I hate even sounding as if we are different, but we are. Society and history continue to treat us that way. Have we not learned anything from the past? The mistakes that were made, the pain inflicted, and the lives that were lost? 

   My heart is being tortured daily by all the animosity and pain I see and feel. I can’t understand why someone would be filled with such intense anger; they justify harming another person who has done nothing but asked to be acknowledged and heard. And often inflicted or killed for no reason at all. God rest your soul George Floyd.

  The assumption by physical appearance is that I am white. I’m not. My blood is half brown, and many other shades that come with being Mexican. If you know any Latin history, you know that I have so many races flowing through me, that it’s hard to believe we as a human race are anything but all just one. My heart, now my heart and soul, holds all color. They will not nor ever hold anything less than that. 

  How do you see me now? Do you fear me, hate me and want to hurt me or accept me?

   I hope the answer is accept.

  This has gone on far too long and must be stopped. I’m hoping the teardown is the beginning of the rebuild.

If nothing positive comes from this horrific time and good does not prevail, everything I have ever believed is a lie.


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11 comments

Laura Clark
14:37 Jun 13, 2020

A powerful tale - thank you for sharing.

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Ashley Higbee
14:45 Jun 18, 2020

Thank you for sharing your story, Monique. This is beautiful and powerful and so important right now. Please continue to share your message of hope and understanding!

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18:22 Jun 18, 2020

Thank you for the kind words Ashley <3 With your encouragment, I will! :)

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Lindy Guidry
21:49 Jun 17, 2020

Monique, this is a beautifully written essay. People judge on outward appearances; race, ethnicity, culture, disability, appearance, and so many other outward traits that have nothing to do with who a person is where it counts; on the inside. If you look at a photograph of my family, we are all very different; My daughter married a black man and I have beautiful café au lait colored grandbabies. My son married a girl from Korea. My granddaughter is gorgeous with almond shaped eyes and straight dark hair. My youngest son married a Nordi...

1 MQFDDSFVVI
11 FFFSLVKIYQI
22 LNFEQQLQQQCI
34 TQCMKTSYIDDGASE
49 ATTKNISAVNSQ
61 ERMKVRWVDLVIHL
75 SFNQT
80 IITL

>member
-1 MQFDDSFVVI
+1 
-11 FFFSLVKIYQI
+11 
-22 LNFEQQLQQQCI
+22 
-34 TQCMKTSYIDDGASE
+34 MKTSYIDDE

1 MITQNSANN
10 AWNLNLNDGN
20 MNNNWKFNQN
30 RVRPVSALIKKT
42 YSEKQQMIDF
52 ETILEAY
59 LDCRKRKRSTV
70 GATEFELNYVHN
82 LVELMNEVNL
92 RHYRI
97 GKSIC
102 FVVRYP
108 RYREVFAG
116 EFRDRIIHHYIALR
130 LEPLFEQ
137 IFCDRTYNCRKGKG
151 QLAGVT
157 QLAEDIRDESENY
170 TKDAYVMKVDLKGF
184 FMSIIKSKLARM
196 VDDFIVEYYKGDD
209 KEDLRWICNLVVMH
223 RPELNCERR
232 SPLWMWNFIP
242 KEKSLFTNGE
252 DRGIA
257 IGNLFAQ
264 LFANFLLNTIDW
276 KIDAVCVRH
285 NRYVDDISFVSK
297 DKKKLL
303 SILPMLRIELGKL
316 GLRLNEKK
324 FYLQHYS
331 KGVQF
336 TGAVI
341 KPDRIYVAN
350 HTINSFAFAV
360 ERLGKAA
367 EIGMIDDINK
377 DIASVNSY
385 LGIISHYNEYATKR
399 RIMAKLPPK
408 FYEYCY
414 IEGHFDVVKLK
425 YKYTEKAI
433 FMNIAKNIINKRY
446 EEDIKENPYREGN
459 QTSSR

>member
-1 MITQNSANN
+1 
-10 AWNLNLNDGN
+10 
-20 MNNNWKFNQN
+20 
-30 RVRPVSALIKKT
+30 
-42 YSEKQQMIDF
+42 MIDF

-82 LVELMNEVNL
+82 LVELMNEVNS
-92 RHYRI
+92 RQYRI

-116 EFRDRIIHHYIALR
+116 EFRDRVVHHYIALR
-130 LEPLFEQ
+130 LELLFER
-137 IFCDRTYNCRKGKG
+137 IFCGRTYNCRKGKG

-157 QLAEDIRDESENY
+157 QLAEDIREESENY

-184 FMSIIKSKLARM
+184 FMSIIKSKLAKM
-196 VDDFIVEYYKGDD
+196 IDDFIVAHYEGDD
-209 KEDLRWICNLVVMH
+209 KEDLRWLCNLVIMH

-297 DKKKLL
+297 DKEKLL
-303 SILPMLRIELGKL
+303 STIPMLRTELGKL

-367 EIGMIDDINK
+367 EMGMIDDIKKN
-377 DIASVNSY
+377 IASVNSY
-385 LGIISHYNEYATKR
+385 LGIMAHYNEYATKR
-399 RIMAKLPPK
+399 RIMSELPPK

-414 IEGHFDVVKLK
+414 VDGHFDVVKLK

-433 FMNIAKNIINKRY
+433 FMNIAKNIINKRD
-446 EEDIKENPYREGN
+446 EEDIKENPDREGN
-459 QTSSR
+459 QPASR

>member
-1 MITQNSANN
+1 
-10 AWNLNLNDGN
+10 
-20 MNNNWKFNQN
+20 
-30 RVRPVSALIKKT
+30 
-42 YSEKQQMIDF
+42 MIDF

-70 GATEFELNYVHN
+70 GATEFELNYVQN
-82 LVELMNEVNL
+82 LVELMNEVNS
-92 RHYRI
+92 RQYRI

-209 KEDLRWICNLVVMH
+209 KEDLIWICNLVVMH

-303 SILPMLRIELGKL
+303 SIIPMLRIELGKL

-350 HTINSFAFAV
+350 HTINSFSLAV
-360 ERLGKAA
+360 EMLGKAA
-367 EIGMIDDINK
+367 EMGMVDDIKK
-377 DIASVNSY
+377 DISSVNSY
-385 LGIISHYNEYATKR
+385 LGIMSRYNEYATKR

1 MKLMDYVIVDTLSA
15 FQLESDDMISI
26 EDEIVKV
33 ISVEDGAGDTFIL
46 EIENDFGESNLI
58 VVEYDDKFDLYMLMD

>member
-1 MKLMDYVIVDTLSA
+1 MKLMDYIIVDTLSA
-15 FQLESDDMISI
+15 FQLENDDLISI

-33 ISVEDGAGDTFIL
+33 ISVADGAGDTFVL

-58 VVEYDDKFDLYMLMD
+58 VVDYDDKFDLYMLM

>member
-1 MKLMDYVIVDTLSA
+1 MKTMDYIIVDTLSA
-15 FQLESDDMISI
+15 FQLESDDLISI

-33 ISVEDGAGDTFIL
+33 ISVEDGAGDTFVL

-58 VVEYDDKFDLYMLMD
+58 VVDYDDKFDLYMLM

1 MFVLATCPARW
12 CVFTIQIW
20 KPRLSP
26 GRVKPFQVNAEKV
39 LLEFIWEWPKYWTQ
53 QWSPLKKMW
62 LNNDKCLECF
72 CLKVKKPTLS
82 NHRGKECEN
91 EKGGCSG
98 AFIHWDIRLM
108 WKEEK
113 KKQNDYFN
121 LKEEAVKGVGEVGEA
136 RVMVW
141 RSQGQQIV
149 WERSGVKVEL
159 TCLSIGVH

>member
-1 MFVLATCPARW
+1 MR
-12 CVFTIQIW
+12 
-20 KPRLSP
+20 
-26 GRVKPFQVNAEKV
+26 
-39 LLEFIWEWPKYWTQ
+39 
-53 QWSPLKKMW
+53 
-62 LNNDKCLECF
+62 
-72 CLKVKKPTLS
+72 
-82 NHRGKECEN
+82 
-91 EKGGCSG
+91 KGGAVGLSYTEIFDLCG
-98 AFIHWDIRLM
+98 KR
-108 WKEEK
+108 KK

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Angel Brookins
05:48 Jun 16, 2020

Being half Native American, but strongly representing the German genes that I inherited from my Jewish Grandmother, I completely understand where you are coming from.

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19:17 Jun 16, 2020

Angel, thanks for sharing your thoughts. I love that this piece is making me see how many people understand the difference of what others see and does not know <3

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23:20 Jun 14, 2020

I can relate. Thank you for giving the voice of your experiences.

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17:30 Jun 15, 2020

Thank you for taking the time to read it Therese <3

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01:03 Jun 14, 2020

I liked your story a lot Monique. Thank you for exploring the topic of appearances and how one can be perceived incorrectly. Sometimes people will presume where a person is from or their heritage by what they look like. But people can come from anywhere with a variety of features because there was much mixing back in history. To take myself as an example, I am a lady of colour, but have Scottish ancestry; my mom is much fairer than myself, while my grandmother appeared white with straight hair. I find that so-called differences in the huma...

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20:14 Jun 14, 2020

Thanks for sharing your thoughts Charm and the kind words. <3 Yes, you really can't tell and I wish people would quit thinking it makes a difference. We should base people on character not where their ancestors came from. Is Monique your daughter's middle name? My mom got the name from a French Nun :)

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18:18 Jun 13, 2020

Thank you for the kind words Laura ...